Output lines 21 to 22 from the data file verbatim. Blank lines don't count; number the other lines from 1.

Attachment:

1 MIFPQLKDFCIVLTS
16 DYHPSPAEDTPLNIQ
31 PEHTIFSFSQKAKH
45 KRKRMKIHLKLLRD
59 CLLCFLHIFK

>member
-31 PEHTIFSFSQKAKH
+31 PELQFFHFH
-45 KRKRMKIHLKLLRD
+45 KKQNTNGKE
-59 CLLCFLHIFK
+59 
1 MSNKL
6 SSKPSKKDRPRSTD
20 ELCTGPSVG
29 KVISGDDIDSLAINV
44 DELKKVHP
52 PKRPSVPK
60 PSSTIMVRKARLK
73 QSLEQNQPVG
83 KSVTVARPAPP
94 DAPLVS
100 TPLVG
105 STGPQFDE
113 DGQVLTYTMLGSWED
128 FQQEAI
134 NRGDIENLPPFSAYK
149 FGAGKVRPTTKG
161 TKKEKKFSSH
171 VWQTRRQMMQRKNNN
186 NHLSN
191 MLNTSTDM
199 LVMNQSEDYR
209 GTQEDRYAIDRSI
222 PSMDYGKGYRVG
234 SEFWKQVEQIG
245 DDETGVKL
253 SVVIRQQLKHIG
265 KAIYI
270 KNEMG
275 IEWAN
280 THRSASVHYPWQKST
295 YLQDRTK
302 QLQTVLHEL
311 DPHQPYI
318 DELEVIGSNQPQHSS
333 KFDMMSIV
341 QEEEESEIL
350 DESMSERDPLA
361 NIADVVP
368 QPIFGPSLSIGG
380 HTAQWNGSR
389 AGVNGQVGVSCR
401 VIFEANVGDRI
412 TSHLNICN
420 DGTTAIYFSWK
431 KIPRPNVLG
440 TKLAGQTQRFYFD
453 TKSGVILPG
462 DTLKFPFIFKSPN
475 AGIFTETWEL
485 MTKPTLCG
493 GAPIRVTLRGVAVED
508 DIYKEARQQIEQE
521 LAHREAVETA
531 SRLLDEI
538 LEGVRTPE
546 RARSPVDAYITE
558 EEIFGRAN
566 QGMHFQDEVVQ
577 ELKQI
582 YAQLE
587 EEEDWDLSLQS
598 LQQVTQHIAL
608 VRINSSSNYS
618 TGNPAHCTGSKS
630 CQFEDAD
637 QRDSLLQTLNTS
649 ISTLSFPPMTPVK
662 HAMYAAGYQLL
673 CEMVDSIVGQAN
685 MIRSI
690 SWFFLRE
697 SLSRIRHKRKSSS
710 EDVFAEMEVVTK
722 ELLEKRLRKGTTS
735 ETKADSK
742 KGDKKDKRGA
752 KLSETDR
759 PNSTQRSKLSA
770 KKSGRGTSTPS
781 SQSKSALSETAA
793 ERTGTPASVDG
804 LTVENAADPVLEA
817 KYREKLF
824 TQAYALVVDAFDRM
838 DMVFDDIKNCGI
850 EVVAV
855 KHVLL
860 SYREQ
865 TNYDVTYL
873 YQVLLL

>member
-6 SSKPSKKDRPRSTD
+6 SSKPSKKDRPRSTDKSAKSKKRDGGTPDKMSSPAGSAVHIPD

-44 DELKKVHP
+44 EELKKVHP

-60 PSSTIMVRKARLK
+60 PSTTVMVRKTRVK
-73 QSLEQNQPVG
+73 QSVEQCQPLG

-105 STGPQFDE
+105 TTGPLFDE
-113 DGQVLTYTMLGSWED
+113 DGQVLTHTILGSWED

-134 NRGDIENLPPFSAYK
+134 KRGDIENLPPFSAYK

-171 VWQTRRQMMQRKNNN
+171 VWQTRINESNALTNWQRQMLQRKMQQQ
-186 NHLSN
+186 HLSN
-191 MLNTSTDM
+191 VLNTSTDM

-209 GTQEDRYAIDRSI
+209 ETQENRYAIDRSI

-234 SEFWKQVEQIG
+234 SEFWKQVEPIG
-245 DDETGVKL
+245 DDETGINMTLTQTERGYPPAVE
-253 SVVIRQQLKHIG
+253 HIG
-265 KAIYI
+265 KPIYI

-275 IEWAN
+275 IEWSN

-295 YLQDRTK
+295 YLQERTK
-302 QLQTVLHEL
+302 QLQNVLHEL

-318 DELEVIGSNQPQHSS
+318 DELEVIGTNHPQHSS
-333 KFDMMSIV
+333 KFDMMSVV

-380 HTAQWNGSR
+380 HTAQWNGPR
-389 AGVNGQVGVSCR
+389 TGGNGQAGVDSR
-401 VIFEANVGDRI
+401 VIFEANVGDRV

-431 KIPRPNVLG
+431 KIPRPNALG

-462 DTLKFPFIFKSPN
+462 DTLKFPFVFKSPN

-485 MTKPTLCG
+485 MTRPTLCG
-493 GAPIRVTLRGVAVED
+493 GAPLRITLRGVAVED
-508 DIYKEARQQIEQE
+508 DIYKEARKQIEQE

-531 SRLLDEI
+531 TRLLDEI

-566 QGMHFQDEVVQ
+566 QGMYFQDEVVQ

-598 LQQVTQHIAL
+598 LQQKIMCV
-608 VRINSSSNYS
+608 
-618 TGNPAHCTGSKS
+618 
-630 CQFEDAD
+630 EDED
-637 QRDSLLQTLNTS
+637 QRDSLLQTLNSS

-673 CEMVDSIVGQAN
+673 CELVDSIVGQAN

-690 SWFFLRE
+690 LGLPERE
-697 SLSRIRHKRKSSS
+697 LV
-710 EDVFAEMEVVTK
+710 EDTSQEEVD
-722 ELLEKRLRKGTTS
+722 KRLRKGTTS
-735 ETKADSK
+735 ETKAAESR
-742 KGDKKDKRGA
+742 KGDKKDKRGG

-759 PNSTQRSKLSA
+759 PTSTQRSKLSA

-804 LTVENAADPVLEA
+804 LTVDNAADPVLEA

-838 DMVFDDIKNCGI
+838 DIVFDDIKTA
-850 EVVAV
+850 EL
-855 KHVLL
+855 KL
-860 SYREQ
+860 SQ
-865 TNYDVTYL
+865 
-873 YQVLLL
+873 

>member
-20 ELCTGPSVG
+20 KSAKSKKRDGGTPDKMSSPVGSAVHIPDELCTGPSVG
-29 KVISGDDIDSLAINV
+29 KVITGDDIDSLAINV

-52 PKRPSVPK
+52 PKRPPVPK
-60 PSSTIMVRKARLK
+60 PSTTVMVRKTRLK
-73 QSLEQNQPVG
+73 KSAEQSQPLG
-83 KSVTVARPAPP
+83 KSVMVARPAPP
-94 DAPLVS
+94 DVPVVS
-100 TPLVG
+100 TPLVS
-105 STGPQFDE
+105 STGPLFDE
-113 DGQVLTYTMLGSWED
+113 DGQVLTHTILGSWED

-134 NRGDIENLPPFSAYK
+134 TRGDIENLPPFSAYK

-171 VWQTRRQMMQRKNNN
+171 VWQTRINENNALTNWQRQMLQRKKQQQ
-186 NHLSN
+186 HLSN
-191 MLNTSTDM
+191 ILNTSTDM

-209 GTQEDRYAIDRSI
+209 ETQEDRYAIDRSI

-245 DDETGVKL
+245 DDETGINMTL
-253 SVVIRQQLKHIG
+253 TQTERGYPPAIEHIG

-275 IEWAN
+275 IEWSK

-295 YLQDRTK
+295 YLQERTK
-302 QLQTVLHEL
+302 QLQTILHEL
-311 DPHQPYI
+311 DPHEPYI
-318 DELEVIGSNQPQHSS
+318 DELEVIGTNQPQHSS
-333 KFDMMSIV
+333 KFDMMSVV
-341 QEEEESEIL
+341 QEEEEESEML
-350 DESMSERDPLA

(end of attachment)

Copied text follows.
83 KSVTVARPAPP
94 DAPLVS